More from Infinity
Commodity Investing – Commodities snapped a three-day advance while most U.S. stocks fell and the yuan weakened after Chinese exports grew at a slower pace than forecast, fueling concern about the global economic recovery. Treasuries rose.
The S&P GSCI Index of raw materials lost 0.6 percent at 11:49 a.m. in New York as oil dropped 1 percent and copper fell 0.3 percent. The Standard & Poor’s 500 Index lost 0.2 percent to 1,368.21 as almost two stocks fell for each that rose on U.S. exchanges. The Stoxx Europe 600 Index (SXXP) slipped 0.4 percent. Ten- year Treasury note yields decreased two basis points to 2.01 percent. The yen strengthened against all 16 of its most-traded peers and the dollar appreciated versus 10 of 16.
China weakened its daily fixing for the yuan by the most since August 2010 after reporting the biggest trade deficit in at least 22 years on March 10, sapping optimism that was spurred last week by stronger-than-forecast jobs data in the U.S. European finance ministers are meeting in Brussels today to complete the 130 billion-euro ($170 billion) aid package for Greece and discuss Spain’s budget-cutting efforts.
“Commodity market watchers have cautioned quite some time ago that ‘as goes China so do commodities,’” Jon Nadler, an analyst at Kitco Inc. in Montreal, wrote in a note today. “When combined with the data concerning that country’s factory output and consumer retail activity, the conclusion that China is indeed experiencing notable difficulties is obviously not very hard to draw.”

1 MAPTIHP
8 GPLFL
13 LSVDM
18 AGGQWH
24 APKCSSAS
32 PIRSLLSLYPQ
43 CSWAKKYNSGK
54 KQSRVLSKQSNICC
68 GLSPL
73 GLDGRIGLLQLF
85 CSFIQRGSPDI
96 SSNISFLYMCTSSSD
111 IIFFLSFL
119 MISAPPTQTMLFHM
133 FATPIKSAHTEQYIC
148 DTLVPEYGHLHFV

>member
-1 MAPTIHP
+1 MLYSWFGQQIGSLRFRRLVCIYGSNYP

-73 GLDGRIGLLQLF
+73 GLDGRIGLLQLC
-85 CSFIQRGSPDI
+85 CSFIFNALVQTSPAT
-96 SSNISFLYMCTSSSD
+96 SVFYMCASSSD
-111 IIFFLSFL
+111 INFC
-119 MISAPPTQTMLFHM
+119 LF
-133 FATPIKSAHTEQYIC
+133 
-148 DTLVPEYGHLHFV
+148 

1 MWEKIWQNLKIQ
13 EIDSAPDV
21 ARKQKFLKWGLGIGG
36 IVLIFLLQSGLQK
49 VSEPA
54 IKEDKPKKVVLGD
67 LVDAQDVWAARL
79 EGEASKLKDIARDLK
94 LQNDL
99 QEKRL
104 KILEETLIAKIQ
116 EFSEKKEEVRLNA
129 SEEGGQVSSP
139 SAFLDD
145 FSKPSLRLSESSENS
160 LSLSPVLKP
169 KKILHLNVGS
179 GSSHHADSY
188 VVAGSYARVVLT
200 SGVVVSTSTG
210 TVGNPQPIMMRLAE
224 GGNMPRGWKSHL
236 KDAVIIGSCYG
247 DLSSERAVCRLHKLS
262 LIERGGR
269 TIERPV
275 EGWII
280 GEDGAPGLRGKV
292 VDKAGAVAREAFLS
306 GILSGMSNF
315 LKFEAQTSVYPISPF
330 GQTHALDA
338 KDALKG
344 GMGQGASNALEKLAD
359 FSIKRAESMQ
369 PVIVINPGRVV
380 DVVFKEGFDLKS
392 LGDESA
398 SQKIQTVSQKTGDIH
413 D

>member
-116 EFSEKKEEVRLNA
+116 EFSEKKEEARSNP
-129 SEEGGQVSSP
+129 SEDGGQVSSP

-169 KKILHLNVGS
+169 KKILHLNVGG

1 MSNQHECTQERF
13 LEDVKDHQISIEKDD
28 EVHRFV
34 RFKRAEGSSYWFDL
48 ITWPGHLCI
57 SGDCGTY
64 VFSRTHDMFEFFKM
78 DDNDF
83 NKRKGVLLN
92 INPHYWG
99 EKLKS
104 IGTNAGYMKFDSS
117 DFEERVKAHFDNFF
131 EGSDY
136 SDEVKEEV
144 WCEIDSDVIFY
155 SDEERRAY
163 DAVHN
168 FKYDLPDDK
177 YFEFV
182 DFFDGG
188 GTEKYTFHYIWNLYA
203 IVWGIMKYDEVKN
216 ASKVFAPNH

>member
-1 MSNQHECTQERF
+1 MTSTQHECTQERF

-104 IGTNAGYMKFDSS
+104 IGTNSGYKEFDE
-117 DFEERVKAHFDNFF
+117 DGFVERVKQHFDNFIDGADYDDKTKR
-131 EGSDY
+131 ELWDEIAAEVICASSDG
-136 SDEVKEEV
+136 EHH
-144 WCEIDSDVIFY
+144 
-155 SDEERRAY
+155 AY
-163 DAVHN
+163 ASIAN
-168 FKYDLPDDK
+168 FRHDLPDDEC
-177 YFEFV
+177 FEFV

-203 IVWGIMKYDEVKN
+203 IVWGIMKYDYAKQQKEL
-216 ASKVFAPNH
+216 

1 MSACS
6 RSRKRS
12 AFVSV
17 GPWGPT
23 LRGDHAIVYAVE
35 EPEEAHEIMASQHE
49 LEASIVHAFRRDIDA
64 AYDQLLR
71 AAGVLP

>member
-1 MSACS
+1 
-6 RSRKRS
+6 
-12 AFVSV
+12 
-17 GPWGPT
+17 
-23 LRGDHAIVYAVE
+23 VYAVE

Eighteen of 24 commodities tracked by the S&P GSCI index declined. Oil fell 1 percent to to $106.37 a barrel, natural gas declined 3.6 percent to $2.241 per million British thermal units and copper dropped 0.3 percent to $3.8480 a pound. Cotton pared losses after tumbling as much as 2 percent.
Exports from China rose 18.4 percent last month from a year earlier, while imports gained 39.6 percent. Analysts forecast a 31.1 percent increase in overseas sales and that inbound shipments would rise 31.8 percent, based on estimates from Bloomberg News surveys.
The yuan weakened to 6.3266 per dollar for the biggest drop since January. The daily reference rate was set 0.33 percent lower at 6.3282 per dollar. The currency can move 0.5 percent either side of the fixing.
Among U.S. stocks, financial shares fell 0.7 percent as a group to lead declines among the 10 main industries. JPMorgan Chase & Co. and Bank of America Corp. lost at least 0.8 percent to pace declines among the biggest banks.
Investors may be disappointed by how U.S. banks perform in Federal Reserve stress tests as examiners expect consumer-loan losses to surpass the industry’s estimates if there’s another severe recession, analysts say.
The Fed generally has predicted firms would suffer greater losses on mortgages and credit cards than what banks estimated in capital plans submitted in January, two people with knowledge of the situation said last week, without identifying specific firms. The divergence may endanger some of the $9 billion in dividend increases and share buybacks analysts estimate may be announced after the Fed releases results this week.